Specimen

— exfoliative cytology/aspiration cytology or needle biopsy (percuta-neous/transbronchial/CT guided)/bronchial biopsy/thoracoscopic biopsy/ wedge resection/ sleeve resection/segmentectomy/(bi-)lobectomy/ pneumonectomy (standard/extrapleural/extra-/intrapericardial) ± en bloc resection.

— resection can be either open or thoracoscopic (VATS: video-assisted thoracoscopic surgery).

— lung cancer may present due to ulceration (haemoptysis), obstructive effects (pneumonia), local infiltration (pleural effusion, chest wall pain/mass, hoarseness, Horner's syndrome due to apical Pancoast's tumour, superior vena cava syndrome), systemic effects (finger clubbing, paraneoplastic syndromes, weight loss) or as an incidental finding on radiology for other reasons. Investigation is by chest X-ray and staging by CT scan to assess spread to locoregional lymph nodes, liver, adrenal glands and brain. MRI can detect invasion into the vertebral column and spinal cord and CT/PET has a role in defining small (<1-2 cm) metastases. High resolution CT (HRCT) can demonstrate lymphangitis carcinomatosa. Tissue diagnosis is obtained in a high percentage (>90%) of cases by a variety and combination of techniques depending on the tumour site, local infiltration and type, viz, sputum cytology, bronchial brushings/washings/biopsy, transbronchial or image guided percutaneous FNA/needle core biopsy, open lung wedge or thoracoscopic biopsy. Thoracoscopic sampling of mediastinal lymph nodes is also used for staging purposes due to lack of sensitivity in CT scan assessment. In bronchogenic carcinoma diagnostic yield increases with the number of biopsy fragments, transthoracic FNA/needle biopsy being of particular use for peripheral lesions, and transbronchial biopsy for lymphangitis carcinomatosa and cancers causing bronchostenotic extrinsic compression. Where a preoperative diagnosis of a peripheral lesion has not been obtained intraoperative frozen section is indicated as a prequel to opting for either a more radical cancer resection operation or a lung sparing wedge resection.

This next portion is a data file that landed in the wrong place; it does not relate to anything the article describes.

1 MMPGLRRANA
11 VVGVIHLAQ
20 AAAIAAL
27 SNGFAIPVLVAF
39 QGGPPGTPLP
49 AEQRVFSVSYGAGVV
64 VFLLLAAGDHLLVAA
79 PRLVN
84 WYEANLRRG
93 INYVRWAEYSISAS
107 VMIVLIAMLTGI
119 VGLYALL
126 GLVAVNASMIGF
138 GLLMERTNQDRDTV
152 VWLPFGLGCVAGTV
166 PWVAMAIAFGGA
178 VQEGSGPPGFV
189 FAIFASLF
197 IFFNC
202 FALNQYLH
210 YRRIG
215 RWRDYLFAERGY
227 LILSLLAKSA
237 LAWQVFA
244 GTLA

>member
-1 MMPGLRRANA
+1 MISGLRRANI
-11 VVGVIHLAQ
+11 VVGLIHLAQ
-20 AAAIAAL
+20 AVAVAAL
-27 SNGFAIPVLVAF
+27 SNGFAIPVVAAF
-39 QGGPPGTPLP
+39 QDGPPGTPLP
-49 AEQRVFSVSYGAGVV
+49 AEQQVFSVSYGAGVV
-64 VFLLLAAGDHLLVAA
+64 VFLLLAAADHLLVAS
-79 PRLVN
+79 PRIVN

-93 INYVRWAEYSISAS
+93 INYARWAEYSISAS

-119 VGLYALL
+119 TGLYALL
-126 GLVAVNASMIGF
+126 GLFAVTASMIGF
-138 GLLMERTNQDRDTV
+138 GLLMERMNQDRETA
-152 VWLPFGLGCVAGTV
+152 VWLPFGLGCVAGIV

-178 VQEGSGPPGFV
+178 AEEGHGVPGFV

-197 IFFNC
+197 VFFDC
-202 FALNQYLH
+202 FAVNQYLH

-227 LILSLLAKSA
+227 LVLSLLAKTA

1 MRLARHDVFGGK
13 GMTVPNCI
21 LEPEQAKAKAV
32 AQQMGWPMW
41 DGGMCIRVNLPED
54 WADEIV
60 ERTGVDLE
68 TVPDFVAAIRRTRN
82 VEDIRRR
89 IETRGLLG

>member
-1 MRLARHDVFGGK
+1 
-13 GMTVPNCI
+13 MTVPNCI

— peripheral wedge or segmental resection can be by either open surgery or a closed video-assisted technique but recurrence rates tend to be higher than for more radical operations. Sleeve resections (bronchial or lobectomy) are lung sparing aimed at removal of the lesion and reanastomosis of the proximal major airway to the distal bronchial tree. Pneumonectomy is indicated when there is tumour involvement of hilar structures or the oblique fissure is traversed. Segmentec-tomy, sleeve resections and pneumonectomy can all be extended to include en bloc excision of involved contiguous thoracic structures. Extrapleural pneumonectomy encompasses removal of visceral and parietal pleurae, lung, ipsilateral hemi diaphragm and pericardium. Definition of an intrapericardial or extrapericardial plane of vascular resection is important in distinguishing T3 and T4 tumours.

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